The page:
Q&A: Pike Walls, and Minimum Lethal Distance

Is it possible to engage in close quarters fighting with a Pike? What about halberds? How do you deal with weapons that have long handles in combat with somebody armed with a short sword. I vaguely recall that Pikeman typically carried side arms for close combat, but assuming that you couldn’t switch weapons what would be the best strategy?

Before we start, it’s important to remember that the pike and halberd are very different lengths. Your average pike was somewhere between 10 and 25 feet long. The halberd was 5 to 6 feet. You can absolutely use a halberd indoors, in tight quarters, and at close ranges. It’s ideal for use as a close range polearm, because you can easily adjust your grip to deal with a variety if situations.

The pike is a mass infantry weapon. Because of the length, it’s difficult to maneuver regiments of pike wielders in combat. They can advance, or hold position, but turning them without breaking formation can be a real challenge.

The pike’s primary value is a defense against enemy cavalry. You can’t charge directly into pike wielders and expect your cavalry to survive the experience. (You can charge their flanks or from the rear, if those approaches are unguarded, because the pikes are pointed in the wrong direction.) This is still true against charging enemy infantry, as they’ll still get pincushioned if they charge head long into a sea of pikes.

However, if a pike regiment gets overrun, or is attacked from behind, that’s why soldiers are issued sidearms. Their best option at that point would be to switch to their swords.

This leads to something that might sound a little strange at first. The pike is not a particularly good fighting weapon. It has real value on a battlefield, but it’s more about denying options to your foe. It seriously restricts enemy cavalry, and can form an effective barrier to protect artillery and ranged units (such as archers or handgunners) from enemy harassment.

So, it might be slightly more accurate to say, the pike is not a good weapon by itself; it only really shines as part of coordinated battlefield tactics.

I realize this is somewhat subverting, the intention of your question, but it is possible to circumvent pikes and fight the wielder in some situations. A lone pike wielder is not likely to be a significant threat. It’s one weapon and that can be fairly easily bypassed. Once you’re past the pike’s head, you have a foe who is defenseless unless they abandon their weapon and switch to something else. In some cases this might be as easy as simply grabbing the pike shaft and moving it away from your body. This is part of why I’m calling it a battlefield weapon.

For a pike to work, it needs to accompanied by many more pikes, and pike formations create multiple layers of weapons (sometimes five ranks deep) which means even if you neutralize one, you cannot close the gap to attack its user. If you manage to get past the outermost perimeter, there’s still multiple layers of pikes waiting to run you through.

The multiple layers, and massive safe zone around the pike wielder create two significant weaknesses. If a pike regiment has their weapons readied (forming the pike wall) they cannot turn to face enemies coming from a new direction. Similarly, it is very difficult for the unit to do anything other than advance. It is possible for pike users to engage in more complex battlefield maneuvers, but it requires either an extreme level of training and discipline, or for the unit to raise their weapons and reposition, before re-readying for combat.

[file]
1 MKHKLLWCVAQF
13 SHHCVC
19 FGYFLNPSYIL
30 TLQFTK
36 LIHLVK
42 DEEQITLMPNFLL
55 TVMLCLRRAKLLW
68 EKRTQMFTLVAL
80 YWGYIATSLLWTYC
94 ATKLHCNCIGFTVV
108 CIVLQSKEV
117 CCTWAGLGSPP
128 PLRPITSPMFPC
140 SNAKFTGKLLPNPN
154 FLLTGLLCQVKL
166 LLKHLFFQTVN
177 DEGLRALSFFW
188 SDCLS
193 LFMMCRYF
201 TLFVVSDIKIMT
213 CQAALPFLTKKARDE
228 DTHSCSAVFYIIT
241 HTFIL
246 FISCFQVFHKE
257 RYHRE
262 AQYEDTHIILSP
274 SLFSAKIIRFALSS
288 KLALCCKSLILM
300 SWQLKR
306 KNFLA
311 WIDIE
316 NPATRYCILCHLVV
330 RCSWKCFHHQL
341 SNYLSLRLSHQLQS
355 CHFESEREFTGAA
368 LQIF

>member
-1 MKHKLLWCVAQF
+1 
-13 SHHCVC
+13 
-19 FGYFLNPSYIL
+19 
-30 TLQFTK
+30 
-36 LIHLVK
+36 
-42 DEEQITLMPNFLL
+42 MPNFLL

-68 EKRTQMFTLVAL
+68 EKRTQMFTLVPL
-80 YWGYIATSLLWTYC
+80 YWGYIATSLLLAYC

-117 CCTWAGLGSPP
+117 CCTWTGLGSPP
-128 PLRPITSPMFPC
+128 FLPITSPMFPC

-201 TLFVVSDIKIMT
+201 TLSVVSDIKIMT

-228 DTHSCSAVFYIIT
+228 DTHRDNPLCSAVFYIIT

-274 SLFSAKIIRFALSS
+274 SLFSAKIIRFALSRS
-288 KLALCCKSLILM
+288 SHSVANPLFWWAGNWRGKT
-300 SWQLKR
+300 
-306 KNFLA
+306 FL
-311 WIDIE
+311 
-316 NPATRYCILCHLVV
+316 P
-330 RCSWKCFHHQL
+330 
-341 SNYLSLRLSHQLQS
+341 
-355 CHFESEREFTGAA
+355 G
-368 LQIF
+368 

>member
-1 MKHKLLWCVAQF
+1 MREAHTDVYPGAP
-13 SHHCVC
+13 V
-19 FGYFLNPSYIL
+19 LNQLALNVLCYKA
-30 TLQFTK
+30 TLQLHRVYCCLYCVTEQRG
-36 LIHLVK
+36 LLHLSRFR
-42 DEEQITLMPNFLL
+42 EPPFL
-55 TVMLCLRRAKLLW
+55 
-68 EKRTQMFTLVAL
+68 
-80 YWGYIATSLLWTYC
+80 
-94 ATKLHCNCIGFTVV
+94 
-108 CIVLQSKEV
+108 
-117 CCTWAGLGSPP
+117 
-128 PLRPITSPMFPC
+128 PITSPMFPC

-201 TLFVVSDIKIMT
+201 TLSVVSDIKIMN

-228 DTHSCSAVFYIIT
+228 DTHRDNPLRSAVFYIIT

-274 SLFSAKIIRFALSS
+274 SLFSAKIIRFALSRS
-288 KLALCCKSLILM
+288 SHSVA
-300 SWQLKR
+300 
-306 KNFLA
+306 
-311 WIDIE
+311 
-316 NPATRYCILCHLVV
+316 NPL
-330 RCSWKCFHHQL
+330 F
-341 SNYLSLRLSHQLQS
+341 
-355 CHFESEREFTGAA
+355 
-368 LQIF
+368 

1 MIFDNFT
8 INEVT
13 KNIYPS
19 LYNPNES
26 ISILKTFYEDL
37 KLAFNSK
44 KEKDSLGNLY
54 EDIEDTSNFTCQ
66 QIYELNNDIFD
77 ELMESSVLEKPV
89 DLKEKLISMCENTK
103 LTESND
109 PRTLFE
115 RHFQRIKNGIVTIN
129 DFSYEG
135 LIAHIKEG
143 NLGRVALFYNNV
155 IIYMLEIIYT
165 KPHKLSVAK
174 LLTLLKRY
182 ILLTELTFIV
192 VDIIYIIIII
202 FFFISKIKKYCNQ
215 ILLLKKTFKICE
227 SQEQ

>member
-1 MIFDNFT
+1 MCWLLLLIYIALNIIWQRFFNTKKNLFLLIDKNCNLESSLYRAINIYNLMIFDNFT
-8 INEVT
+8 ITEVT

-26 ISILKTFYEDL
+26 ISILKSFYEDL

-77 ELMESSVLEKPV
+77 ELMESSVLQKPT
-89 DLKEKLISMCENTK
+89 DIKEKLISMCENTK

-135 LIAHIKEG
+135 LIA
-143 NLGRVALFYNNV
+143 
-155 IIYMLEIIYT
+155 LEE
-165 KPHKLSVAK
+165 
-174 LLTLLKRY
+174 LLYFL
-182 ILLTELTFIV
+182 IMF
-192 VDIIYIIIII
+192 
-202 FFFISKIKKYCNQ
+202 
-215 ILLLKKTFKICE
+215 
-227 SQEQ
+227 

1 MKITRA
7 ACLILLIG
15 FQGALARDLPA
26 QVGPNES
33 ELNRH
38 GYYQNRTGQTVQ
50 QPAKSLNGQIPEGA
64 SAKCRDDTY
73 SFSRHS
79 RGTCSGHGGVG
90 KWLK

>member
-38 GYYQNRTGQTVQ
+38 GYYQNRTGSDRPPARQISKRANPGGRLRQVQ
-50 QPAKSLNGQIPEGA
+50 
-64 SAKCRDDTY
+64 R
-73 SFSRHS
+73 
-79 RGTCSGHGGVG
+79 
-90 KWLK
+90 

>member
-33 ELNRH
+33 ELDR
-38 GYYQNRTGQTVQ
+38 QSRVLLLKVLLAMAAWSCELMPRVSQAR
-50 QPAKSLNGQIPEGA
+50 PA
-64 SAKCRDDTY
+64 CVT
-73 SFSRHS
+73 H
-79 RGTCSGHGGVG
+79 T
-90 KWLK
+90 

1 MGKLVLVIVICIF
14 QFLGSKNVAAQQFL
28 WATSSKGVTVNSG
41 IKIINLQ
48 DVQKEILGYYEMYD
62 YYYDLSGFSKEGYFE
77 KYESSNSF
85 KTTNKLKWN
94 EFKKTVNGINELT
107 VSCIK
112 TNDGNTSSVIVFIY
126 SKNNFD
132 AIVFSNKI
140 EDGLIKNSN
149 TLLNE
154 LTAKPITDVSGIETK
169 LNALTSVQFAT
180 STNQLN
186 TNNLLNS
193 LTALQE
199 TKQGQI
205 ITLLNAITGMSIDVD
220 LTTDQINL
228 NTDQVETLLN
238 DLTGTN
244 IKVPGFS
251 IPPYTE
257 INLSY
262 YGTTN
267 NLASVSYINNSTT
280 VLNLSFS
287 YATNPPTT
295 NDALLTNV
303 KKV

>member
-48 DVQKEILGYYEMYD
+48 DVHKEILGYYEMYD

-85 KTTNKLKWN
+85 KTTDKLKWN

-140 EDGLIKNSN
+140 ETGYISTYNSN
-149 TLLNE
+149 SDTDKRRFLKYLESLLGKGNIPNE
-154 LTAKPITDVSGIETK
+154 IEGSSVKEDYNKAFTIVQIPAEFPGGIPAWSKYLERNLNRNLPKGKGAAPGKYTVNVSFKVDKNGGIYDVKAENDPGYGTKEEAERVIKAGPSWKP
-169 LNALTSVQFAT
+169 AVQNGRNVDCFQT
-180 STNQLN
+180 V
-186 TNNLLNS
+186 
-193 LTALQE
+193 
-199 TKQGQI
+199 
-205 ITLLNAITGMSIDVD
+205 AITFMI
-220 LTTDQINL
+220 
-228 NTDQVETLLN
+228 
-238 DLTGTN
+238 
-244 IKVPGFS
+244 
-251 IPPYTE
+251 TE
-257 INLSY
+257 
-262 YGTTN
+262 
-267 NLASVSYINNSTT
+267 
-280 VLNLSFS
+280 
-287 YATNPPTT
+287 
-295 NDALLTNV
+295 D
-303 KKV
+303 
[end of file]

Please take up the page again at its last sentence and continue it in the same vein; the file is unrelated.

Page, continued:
There is a third weakness with the pike. Pike walls are not ideal for countering heavy infantry front lines. The pike shines when you’re dealing with horses rushing in at speeds where the individual weapons can’t be countered. If pike infantry is up against armored infantry units (particularly shielded ones), the pike wall will (eventually) collapse. At this point, the pike wielders probably hope they have less-specialized infantry behind them, so they can fallback through their own lines. However, because of the pike’s role, that wouldn’t always be the case.

The very short version is, that pike infantry has a real battlefield role, but it is a unit which has limited mobility once it’s readied for combat.

The pike is a really good illustration of something we’ve talked about in the past. Every weapon has a range where it can be used effectively. Very importantly, this is not just a, “maximum range.” It is both a minimum and maximum distance where you can effectively use the weapon. In the case of a 25ft pike, it cannot be used against a foe closer than about 20ft. The pike’s wielder can reduce the minimum lethal range by migrating their grip up the weapon, though there are still limits, because they’ll end up with an ever lengthening shaft behind them, limiting their ability to maneuver the weapon. My suspicion is that you’ll really start losing use of the pike somewhere around the mid-point on the shaft, but I don’t have any experience trying to fight with polearms that long. This also means that a 10ft pike could potentially be useful as close as 4 to 5ft, but you’d still have the back end of the shaft to contend with.

Also, if the shaft of a pike is broken, that also means the new, shorter, weapon may be useful at much closer ranges than the original. In extreme cases, this might even leave the user with an improvised, but effective, thrusting dagger.

The pike was a very important part of the late medieval and early modern battlefield. It has a very real tactical application. However, it’s not a particularly good weapon as a one-on-one dueling tool. A pike formation really is more than the sum of its parts.


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